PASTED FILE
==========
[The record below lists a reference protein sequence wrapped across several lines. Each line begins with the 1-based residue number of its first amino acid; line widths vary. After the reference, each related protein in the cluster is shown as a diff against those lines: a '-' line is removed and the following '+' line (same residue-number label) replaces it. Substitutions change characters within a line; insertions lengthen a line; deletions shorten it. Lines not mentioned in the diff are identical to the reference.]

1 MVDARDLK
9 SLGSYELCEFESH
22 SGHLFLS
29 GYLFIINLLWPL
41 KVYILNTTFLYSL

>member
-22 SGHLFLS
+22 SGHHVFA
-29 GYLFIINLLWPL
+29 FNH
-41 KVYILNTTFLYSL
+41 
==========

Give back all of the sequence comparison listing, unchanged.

[The record below lists a reference protein sequence wrapped across several lines. Each line begins with the 1-based residue number of its first amino acid; line widths vary. After the reference, each related protein in the cluster is shown as a diff against those lines: a '-' line is removed and the following '+' line (same residue-number label) replaces it. Substitutions change characters within a line; insertions lengthen a line; deletions shorten it. Lines not mentioned in the diff are identical to the reference.]

1 MVDARDLK
9 SLGSYELCEFESH
22 SGHLFLS
29 GYLFIINLLWPL
41 KVYILNTTFLYSL

>member
-22 SGHLFLS
+22 SGHHVFA
-29 GYLFIINLLWPL
+29 FNH
-41 KVYILNTTFLYSL
+41 